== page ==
Engl 150 31 2010 Jane Griffith
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Engl 150 31 2010 Jane Griffith

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Engl 150 31 2010 Jane Griffith Engl 150 31 2010 Jane Griffith Document Transcript

  • School of Arts & Science ENGLISH DEPARTMENT ENGL 150-31 English Composition Winter 2010 COURSE OUTLINE 1. Instructor Information (a) Instructor: Jane Griffith Office (b) Paul 330 Location: (c) Office Hour Tuesdays 1-3 (d) Email: griffithj@camosun.bc.ca (e) Class Meeting Tuesdays and Thursdays 4-5:20 (Fisher 206) (f) Phone 250-370-3350 2. Intended Learning Outcomes Upon completion of this course the student will be able to: 1. Write expository prose for various purposes and audiences. •Develop a mature writing process, which may include prewriting, planning, drafting, conferring, revising and editing/proofing. •Select and use rhetorical patterns purposefully. •Write correct, clear, cohesive, and effective English. •Vary style purposefully through manipulating sentence rhythms, sentence variety, vocabulary and figurative language. 2. Read mature expository and persuasive prose by student and professional writers. •Vary their reading approach for different purposes such as research and criticism. •Analyze expository prose by identifying controlling ideas, supporting ideas, dominant rhetorical pattern, tone and features of style. •Summarize expository prose in their own words to reflect coherently the original’s ideas, organization, and tone. 3. Research topics for expository papers. •Use a variety of sources, which may include personal knowledge, interview, print, and other media. •Choose to summarize, paraphrase, or directly quote from sources. •Integrate the results of research into expository papers. •Document sources fully and ethically, according to specified bibliographic conventions. 3. Required Materials (a) Texts: Bauman, M. Garrett. Ideas and Details Seventh Edition. 4. Course Content and Schedule Week Tuesday Thursday Page 1 of 4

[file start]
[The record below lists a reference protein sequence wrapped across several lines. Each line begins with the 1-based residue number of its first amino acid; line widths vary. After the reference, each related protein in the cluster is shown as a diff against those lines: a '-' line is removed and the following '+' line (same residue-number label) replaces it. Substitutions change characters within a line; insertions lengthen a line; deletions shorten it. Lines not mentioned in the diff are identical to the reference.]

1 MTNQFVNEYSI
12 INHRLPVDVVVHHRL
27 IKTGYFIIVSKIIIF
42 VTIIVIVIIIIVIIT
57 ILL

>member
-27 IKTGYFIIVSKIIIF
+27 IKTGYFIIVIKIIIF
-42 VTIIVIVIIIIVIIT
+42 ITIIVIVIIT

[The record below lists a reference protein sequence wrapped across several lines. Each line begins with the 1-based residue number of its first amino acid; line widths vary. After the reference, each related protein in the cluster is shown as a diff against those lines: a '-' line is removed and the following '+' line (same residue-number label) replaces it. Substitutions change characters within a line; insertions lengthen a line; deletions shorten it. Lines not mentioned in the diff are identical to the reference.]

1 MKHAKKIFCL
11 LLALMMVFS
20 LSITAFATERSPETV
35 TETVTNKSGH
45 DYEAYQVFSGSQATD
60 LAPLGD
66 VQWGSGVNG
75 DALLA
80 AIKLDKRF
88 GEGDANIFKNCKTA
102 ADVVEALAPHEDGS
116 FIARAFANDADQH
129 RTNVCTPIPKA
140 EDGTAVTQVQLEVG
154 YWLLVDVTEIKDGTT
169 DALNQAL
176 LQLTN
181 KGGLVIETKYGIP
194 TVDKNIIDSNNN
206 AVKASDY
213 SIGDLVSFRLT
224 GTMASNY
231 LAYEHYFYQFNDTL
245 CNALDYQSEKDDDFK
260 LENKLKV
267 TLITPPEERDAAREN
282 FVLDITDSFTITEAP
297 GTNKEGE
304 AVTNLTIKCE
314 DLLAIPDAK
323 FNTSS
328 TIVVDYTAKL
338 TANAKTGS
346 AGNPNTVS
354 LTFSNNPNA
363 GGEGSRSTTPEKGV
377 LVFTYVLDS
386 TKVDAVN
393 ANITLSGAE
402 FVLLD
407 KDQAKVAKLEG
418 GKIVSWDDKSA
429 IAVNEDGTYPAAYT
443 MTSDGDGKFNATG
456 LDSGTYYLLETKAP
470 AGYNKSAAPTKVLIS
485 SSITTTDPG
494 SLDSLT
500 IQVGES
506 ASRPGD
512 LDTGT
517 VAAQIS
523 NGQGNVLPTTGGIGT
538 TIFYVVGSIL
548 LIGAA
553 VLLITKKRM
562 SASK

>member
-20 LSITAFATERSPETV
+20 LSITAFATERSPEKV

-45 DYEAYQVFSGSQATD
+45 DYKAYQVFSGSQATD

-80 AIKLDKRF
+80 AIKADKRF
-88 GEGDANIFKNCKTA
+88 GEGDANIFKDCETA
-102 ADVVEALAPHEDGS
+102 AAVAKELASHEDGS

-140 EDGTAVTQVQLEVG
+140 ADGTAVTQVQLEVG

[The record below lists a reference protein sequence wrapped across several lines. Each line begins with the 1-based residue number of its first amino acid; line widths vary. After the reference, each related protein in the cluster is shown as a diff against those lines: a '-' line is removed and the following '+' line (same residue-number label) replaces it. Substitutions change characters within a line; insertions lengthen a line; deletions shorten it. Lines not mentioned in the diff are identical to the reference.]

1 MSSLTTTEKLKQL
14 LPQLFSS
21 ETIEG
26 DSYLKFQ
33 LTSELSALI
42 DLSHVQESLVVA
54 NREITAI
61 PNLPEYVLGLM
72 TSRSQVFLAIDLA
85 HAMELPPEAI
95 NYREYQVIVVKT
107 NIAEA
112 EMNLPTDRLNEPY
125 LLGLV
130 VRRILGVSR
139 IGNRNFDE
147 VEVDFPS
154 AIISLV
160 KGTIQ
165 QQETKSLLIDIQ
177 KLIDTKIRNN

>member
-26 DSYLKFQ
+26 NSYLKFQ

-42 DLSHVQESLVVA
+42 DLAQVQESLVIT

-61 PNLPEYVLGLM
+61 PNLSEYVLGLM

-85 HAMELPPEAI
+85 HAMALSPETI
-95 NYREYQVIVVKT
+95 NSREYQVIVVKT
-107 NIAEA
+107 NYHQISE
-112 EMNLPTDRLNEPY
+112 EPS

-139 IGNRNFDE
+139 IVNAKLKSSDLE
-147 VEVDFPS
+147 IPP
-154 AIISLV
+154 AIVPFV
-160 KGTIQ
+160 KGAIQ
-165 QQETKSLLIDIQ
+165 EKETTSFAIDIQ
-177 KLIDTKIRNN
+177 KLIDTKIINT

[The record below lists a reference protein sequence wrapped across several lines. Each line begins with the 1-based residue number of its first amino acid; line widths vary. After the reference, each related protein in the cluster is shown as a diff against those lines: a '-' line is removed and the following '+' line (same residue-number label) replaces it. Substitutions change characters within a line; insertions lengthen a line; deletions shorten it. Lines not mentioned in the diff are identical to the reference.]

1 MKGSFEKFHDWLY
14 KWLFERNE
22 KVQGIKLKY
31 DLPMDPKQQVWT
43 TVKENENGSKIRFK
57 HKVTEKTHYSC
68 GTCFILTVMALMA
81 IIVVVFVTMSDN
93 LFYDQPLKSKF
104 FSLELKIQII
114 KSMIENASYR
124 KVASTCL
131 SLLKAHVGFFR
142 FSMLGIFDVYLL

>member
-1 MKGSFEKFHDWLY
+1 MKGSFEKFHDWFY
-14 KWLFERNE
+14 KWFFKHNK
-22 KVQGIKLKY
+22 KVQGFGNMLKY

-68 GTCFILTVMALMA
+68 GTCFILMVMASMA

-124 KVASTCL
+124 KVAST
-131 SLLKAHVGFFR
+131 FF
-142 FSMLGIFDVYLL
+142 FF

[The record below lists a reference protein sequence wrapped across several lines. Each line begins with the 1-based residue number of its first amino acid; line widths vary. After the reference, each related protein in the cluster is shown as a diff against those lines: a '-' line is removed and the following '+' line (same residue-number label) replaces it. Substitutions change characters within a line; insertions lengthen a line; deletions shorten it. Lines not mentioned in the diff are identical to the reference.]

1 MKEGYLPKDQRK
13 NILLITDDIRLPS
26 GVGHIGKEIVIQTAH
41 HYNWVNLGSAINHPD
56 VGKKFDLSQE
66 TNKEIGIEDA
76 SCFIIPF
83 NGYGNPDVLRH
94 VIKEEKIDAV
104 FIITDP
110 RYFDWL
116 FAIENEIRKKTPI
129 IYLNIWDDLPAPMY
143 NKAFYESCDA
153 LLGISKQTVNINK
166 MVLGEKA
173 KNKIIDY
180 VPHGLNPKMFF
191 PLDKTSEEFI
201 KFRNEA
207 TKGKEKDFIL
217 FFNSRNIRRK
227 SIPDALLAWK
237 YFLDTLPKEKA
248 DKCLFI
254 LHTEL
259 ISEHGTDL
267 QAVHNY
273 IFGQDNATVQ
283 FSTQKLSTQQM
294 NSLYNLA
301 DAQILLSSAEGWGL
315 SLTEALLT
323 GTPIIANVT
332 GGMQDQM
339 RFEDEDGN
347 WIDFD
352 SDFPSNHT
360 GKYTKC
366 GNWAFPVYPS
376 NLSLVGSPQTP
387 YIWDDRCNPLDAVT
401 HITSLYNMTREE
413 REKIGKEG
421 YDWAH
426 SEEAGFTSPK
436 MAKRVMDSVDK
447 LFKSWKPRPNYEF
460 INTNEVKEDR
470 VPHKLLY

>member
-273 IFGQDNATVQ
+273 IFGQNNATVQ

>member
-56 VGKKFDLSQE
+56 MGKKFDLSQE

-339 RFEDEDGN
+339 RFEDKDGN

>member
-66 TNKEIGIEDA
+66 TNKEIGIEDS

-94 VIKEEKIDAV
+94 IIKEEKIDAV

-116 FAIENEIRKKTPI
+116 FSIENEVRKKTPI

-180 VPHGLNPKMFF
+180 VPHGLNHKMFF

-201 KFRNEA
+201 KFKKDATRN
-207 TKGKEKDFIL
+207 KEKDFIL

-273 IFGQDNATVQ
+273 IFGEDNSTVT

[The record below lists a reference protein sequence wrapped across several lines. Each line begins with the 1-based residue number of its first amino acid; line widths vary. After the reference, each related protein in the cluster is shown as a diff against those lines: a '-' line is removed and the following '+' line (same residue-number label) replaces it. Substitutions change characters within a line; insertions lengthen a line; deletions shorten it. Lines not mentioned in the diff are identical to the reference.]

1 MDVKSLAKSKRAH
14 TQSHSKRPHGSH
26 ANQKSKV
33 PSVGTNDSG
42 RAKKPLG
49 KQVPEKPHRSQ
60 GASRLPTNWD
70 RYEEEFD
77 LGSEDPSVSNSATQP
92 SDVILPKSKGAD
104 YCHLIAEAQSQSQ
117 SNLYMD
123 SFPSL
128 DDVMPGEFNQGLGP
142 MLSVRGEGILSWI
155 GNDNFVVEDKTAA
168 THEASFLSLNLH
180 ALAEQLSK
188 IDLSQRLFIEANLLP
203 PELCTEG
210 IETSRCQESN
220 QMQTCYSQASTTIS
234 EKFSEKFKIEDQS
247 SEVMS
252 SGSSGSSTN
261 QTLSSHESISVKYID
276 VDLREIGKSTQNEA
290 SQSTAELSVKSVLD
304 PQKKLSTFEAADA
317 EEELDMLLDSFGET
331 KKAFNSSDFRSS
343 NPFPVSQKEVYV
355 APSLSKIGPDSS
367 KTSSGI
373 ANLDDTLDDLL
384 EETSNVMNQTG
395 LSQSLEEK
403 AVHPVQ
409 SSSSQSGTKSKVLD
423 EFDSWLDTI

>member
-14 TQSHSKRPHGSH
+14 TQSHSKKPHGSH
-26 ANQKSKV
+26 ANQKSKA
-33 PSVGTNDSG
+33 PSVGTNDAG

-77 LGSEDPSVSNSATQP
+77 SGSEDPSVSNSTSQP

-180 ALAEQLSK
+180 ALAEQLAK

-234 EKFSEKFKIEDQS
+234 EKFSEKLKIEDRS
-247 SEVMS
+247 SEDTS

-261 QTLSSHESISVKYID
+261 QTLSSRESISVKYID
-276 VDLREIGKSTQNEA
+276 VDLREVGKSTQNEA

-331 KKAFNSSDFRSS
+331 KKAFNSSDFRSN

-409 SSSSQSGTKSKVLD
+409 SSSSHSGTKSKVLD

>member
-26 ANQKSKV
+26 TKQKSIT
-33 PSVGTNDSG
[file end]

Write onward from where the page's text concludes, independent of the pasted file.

• January 5 & 7 No class Introduction to Composition 150 Due: In-class writing sample January 12 & 14 Writing Effective Summaries Grammar/Punctuation Overview Read I & D: Chapter 17 January 19 & 21 Grammar/Punctuation Overview Ideas and Details/Parts of an Essay Due: In-class summary (5%) Read I & D: Chapter 2 Informative Writing January 26 & 28 Parts of a Paragraph Read I & D: Chapter 12 Read I & D: Chapter 4 Grammar/punctuation quiz (4%) February 2 & 4 Writing Process Informative Writing Read I & D: Chapters 5, 6, and 7 Grammar/punctuation quiz (4%) February 9 & 11 Article Response Introduction Critical Analysis Due: Informative Essay Peer Edit Read I & D: Chapter 3 Due: Informative Essay (10%) February 16 & 18 Critical Analysis and Group Presentation Guidelines Reading Break (No Class) Article Quiz (4%) February 23 & 25 Due: Group Presentations (10%) Critical Analysis and Group Presentation Preparation March 2 & 4 Persuasive Essay: Persuasive Essay: Logical Fallacies Thesis Statements Article Quiz (4%) Read: I & D: Chapter 13 March 9 & 11 Midterm Preparation Due: Midterm (In-class Persuasive Essay—15%) March 16 & 18 The Research Essay Proposal The Research Essay Read I & D: Chapter 15 Read I & D: Chapter 15 Grammar/punctuation quiz (4%) March 23 & 25 The Research Essay Research Proposal Discussion Due: Research Proposal (10%) March 30 & April 1 Research Proposal Discussion MLA documentation, citations, and quotations Research Essay: Sentence Level Last class April 6 & 8 Read I & D: Chapter 8 Due: Research Essay (25%) Peer Edit Due: Research Essay 5. Basis of Student Assessment (Weighting) (a) Assignments: Summary: 5% Page 2 of 4